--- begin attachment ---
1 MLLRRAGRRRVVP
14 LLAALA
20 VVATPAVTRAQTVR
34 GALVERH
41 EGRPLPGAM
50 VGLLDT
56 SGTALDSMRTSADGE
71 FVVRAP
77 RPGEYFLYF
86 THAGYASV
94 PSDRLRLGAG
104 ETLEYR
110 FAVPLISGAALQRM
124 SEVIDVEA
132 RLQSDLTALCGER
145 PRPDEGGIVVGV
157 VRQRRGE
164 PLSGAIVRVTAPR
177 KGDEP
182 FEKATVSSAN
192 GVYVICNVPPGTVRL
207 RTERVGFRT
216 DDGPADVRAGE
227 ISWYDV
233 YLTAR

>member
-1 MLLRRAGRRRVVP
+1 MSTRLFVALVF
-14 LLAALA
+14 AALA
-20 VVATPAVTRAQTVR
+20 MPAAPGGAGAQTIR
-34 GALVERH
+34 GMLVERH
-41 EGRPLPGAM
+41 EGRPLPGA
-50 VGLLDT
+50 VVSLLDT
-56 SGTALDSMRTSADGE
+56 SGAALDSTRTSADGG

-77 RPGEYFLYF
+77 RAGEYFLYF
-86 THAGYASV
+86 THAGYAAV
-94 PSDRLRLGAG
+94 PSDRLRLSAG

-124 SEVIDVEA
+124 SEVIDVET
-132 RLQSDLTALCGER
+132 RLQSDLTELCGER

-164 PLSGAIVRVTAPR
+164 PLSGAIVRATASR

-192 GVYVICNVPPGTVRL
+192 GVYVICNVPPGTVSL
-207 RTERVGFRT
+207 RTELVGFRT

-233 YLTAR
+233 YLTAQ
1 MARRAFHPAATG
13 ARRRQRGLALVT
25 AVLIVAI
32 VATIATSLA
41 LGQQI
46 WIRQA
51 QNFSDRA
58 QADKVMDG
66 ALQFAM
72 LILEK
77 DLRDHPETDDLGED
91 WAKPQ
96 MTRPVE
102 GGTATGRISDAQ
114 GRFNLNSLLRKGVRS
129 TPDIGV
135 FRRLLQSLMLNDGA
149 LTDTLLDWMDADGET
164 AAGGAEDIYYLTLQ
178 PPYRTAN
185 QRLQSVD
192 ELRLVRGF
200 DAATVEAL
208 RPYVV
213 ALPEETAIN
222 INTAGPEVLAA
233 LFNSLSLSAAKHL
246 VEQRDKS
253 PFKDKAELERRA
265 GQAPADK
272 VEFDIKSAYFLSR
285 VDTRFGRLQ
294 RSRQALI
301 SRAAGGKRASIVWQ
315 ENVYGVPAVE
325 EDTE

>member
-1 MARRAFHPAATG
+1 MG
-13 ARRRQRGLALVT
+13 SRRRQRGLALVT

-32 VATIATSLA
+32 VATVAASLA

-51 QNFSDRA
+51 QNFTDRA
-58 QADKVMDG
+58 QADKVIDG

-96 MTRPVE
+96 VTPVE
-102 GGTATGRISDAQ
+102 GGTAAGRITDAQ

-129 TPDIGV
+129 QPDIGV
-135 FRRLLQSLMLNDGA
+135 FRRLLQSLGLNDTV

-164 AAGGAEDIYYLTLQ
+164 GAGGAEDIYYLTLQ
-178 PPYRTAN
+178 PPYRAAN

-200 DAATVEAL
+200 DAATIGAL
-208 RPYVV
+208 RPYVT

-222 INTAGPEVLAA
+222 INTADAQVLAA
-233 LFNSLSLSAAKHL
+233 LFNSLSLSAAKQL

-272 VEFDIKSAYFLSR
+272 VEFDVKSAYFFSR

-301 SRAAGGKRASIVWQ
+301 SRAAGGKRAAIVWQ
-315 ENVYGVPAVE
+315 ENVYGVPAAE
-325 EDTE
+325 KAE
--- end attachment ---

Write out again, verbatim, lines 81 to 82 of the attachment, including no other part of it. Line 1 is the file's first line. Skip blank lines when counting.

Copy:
200 DAATVEAL
208 RPYVV